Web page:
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Halle Berry’s Bond Spinoff Was Killed Over Budget Fears, Enraging 007 Producer

MGM reportedly did not want to spend $80 million on a Bond movie centered on Berry's "Die Another Day" character.

Editorial use only. No book cover usage.Mandatory Credit: Photo by Keith Hamshere/Mgm/Eon/Kobal/Shutterstock (5885787x)Halle BerryDie Another Day - 2002Director: Lee TamahoriMGM/EONScene Still

“Die Another Day”

Keith Hamshere/Mgm/Eon/Kobal/Shutterstock

The Bond film franchise is celebrating its 58th year in 2020 with the release of Daniel Craig and Cary Fukunaga’s “No Time to Die,” and it’s miraculous the series has managed to avoid spinoffs and prequels over the last nearly six decades. But it hasn’t been the for the lack of trying. In a recent interview with Variety, longtime Bond producers Barbara Broccoli and Michael G. Wilson looked back at the 007 franchise extensions that have been killed over the years. One pitch from studio MGM was to create a “Smallville”-inspired television series that follows a teenage Bond as he attends Eton College. Broccoli and Wilson nixed the idea.

One 007 spinoff movie that Broccoli did champion was centered around Halle Berry’s “Die Another Day” supporting character Jinx. The producers were eager to give Berry her own movie, which would have been the first direct spinoff of a Bond film. As Variety reports, “The play was foiled when MGM got cold feet about the film’s $80 million budget. That decision left Broccoli incensed. One of her main goals as steward of 007 has been to shake off some of the chauvinism that characterized Bond’s appearances in the novels and early films.”

Berry’s Bond debut in “Die Another Day” landed in 2002, the same year Paul W. S. Anderson’s “Resident Evil” launched with Milla Jovovich front and center. “Resident Evil” grossed just over $100 million worldwide on a $30 million production budget, a big success by any margin. The year prior, Angelina Jolie launched “Tomb Raider” to $247 million worldwide. Both “Resident Evil” and “Tomb Raider” are video game properties and their successes proved at the turn of the century that female-driven action films extended from popular franchises could work at the box office. And yet, MGM balked at the chance to make a Berry-starring Bond spinoff for $80 million. It’s easy to see why Broccoli was angry, as moviegoers were already embracing female action movies at the time and Berry’s Jinx was a wildly popular breakout character from “Die Another Day.”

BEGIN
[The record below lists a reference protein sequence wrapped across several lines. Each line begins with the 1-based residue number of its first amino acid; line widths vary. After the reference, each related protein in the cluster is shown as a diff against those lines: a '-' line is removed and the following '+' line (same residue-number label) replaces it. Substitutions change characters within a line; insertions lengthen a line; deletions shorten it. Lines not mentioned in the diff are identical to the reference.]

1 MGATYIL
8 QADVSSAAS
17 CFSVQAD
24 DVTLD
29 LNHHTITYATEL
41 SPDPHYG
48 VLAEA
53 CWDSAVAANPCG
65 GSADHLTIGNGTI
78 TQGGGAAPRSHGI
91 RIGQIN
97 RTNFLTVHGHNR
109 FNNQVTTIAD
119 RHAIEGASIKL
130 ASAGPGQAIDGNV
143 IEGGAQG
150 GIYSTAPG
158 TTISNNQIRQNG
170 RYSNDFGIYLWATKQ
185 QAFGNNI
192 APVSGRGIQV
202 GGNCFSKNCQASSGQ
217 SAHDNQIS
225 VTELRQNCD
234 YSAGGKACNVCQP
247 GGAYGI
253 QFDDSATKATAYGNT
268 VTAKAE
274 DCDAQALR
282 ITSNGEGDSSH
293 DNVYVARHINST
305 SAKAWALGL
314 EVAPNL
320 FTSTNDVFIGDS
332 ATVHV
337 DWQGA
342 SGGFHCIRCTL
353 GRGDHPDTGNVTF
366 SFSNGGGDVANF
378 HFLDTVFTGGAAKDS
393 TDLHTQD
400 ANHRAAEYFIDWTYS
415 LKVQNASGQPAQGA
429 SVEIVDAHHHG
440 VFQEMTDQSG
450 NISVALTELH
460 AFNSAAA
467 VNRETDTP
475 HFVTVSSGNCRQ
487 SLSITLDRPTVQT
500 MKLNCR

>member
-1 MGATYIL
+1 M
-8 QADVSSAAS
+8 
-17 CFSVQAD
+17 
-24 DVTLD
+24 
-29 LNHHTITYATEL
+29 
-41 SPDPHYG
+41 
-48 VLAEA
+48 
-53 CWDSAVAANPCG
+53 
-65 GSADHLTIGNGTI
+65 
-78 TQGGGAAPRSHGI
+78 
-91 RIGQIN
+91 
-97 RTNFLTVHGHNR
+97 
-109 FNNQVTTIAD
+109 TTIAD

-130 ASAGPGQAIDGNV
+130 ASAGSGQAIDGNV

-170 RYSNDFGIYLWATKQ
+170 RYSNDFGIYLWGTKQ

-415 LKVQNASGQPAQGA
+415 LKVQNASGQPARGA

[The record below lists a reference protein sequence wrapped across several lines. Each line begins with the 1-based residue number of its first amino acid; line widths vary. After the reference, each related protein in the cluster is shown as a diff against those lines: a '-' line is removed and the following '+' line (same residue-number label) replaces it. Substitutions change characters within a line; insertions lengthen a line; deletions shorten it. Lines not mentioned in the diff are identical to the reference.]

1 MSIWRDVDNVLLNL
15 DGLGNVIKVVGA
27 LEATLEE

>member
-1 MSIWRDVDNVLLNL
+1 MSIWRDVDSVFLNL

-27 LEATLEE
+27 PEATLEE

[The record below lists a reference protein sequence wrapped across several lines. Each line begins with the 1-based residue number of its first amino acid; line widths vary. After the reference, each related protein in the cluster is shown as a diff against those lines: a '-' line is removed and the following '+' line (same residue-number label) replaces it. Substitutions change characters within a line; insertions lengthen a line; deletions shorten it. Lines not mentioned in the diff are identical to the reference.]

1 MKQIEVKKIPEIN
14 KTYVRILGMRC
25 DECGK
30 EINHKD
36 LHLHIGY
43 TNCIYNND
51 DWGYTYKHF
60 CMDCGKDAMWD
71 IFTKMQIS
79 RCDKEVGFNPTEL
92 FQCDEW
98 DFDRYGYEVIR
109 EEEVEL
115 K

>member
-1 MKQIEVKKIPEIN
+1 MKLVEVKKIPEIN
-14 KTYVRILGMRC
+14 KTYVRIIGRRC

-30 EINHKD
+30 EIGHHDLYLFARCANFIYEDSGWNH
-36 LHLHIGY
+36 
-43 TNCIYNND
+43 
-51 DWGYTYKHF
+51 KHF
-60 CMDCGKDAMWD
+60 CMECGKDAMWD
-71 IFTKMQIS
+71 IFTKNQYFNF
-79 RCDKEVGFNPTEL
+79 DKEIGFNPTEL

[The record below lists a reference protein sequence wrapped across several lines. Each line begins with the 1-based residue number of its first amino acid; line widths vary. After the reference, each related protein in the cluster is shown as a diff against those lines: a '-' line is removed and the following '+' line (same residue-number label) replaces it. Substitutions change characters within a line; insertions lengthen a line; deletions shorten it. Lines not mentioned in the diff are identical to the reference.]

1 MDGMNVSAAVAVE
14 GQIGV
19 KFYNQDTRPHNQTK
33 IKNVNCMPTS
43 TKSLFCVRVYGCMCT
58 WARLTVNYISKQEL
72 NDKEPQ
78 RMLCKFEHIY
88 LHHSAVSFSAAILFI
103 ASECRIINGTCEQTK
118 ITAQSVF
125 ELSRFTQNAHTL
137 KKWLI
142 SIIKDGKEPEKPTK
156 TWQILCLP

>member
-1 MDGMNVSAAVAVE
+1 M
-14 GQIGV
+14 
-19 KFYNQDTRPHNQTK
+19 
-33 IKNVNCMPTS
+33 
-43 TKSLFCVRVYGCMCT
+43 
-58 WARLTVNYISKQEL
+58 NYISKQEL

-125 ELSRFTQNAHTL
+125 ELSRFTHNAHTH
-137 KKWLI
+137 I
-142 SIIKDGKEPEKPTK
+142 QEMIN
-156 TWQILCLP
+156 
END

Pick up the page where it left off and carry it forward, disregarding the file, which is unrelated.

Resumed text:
Years later, Broccoli and Wilson would fight MGM again over the casting of Eva Green in “Casino Royale,” the first Bond movie to star Daniel Craig. Variety reports MGM had concerns over casting Green because studio executives feared the French actress would not be able to master an English accent. Broccoli and Wilson pushed back and eventually won out. Green earned acclaim for her “Casino Royale” performance and is often credited as one of the best and most progressive Bond girls in the franchise’s history.

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